What Is a Good Settlement Offer
A good settlement offer for accident-related damages should include compensation for the following, as applicable:
- Physical injuries, including bone fractures or concussions
- Psychological injuries, including depression or post-traumatic stress disorder (PTSD)
- Financial losses, including the cost to repair your car
- Effects on your career, including wages or jobs you lost recovering from your injuries
- Effects on your social life, including changes in your relationships with family members
How much you should request in compensation often depends on the severity of your injuries. If you seek compensation after a personal injury or wrongful death, it is essential to know what a good settlement offer is before speaking to the at-fault party’s insurer or lawyer.
What Goes into an Accident Settlement?
The items for which you may seek compensation will depend on what types of injuries or losses you sustained, their severity, and what sort of impact they had on your life. Common examples include:
- Medical bills: You could be compensated for any treatment you needed to survive, heal from your injuries, or improve your quality of life.
- Loss of income: This category applies to workers who took time off from their job while their injuries healed.
- Reduced earning capacity: If you can no longer earn as much money as before the accident, the at-fault party may have to help make up the difference in income.
- Pain and suffering: Physical and mental anguish has taken a noticeable toll on your life and health.
- Disability: You might have sustained a permanent injury, such as an amputated limb, or a temporary one, such as a broken bone.
- Reduced quality of life: Your overall health and happiness have suffered since the accident. You cannot engage in all the activities you used to do.
If you file a wrongful death lawsuit, you could ask for compensation for funeral expenses or loss of companionship in addition to the above damages.
How do I Get an Accident Settlement?
Before you can file a lawsuit, you must prove that someone else’s negligent or reckless behavior caused your injuries. For example:
- A driver ran into you while they sent a text message.
- A nursing home did not provide proper care to your loved one, leading to bedsores or other injuries.
- A property owner failed to warn you of slick spots on their property, causing you to slip and fall.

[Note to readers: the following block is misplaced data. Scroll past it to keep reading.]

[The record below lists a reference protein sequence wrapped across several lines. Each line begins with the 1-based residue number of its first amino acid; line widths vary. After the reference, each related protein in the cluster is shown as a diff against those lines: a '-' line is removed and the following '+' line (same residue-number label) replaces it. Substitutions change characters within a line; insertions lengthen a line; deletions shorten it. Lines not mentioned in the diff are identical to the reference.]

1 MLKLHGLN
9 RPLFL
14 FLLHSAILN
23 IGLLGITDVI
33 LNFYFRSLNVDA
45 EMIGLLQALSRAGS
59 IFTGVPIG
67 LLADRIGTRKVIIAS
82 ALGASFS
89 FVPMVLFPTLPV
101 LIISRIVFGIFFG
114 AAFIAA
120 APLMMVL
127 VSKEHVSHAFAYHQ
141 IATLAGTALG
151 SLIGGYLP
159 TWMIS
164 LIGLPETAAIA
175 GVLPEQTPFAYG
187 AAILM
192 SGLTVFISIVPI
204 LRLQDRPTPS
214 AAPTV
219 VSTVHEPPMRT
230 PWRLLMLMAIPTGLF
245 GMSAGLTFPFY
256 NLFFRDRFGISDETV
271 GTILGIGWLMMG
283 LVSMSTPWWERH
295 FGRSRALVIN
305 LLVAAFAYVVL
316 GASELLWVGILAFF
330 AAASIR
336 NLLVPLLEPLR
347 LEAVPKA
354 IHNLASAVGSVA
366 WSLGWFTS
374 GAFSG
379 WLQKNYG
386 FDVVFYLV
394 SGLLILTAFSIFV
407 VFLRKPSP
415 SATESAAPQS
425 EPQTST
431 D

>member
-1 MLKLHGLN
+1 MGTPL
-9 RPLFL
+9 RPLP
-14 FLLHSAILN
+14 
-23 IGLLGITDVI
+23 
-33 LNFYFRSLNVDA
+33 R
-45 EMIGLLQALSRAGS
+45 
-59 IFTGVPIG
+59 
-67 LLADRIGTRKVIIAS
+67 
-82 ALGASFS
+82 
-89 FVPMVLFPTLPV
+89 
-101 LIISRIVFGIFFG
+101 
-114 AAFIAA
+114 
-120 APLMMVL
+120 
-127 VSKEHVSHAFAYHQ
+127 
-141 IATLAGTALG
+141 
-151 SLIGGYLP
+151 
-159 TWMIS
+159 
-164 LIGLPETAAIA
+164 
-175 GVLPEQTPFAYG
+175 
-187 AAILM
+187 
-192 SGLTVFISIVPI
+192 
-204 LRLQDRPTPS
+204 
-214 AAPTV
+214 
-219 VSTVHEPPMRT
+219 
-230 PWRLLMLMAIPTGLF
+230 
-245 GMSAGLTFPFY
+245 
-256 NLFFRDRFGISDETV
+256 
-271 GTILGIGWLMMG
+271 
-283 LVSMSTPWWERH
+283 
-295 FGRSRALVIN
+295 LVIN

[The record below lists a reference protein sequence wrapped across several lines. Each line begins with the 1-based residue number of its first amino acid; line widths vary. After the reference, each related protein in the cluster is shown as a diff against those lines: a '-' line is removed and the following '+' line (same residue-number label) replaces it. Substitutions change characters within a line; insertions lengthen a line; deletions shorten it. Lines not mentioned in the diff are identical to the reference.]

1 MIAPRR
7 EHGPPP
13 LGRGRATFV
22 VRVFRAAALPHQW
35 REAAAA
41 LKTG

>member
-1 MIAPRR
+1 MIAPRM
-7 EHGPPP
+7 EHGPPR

A lawyer can help you identify the liable party (or parties) that you can sue.
A lawyer can also collect the proof you will need to demonstrate the liable party’s role in your injuries. In addition, you must show the serious nature of your injuries. To do so, you can compile this evidence:
- Medical records can tie your injuries to the accident and prove their severity.
- Bills and receipts from accident-related purchases show how much money you have spent so far.
- The police report can establish basic facts about the accident.
- Experts can analyze your situation and confirm the liable party’s responsibility for the accident and the seriousness of your injuries.
Finally, and most importantly, you can only collect compensation if you file your case within the applicable statute of limitations. The statute that applies to your case may depend on:
- The type of accident you suffered
- Whether you file a personal injury or wrongful death case
- The liable party in your claim (e.g., you often have less time to sue government entities than other entities)
If you speak to a lawyer immediately after the accident, they will have more time to determine which statute applies to your case and file a lawsuit before the deadline runs out.
What If the Other Party Will Not Settle?
Most civil cases end with a pretrial settlement. This conclusion results from the liable party’s insurance company not wanting to go through the time, trouble, and expense of a trial. A lawyer can negotiate on your behalf to ensure you get a fair payout.
If the insurance company refuses to make a reasonable settlement offer, you have the option of taking your case to court. This involves:
- Scheduling court dates and being on time for all meetings and hearings
- Submitting evidence to the court and exchanging evidence with the defense
- Preparing and delivering opening and closing remarks to the jury
- Preparing witnesses to testify and questioning them on the stand
- Writing and submitting legal briefs as necessary
A personal injury attorney from our firm can do all this and more for you.
Get a Free Evaluation Today
Distasio Law Firm has more than three decades of experience providing compassionate, personalized legal help to people like you. Call us today at (813) 259-0022 to learn more about what a good settlement offer may be in your case. We would be happy to show you how our dedication, expertise, and genuine concern for clients combine to make The Distasio Difference.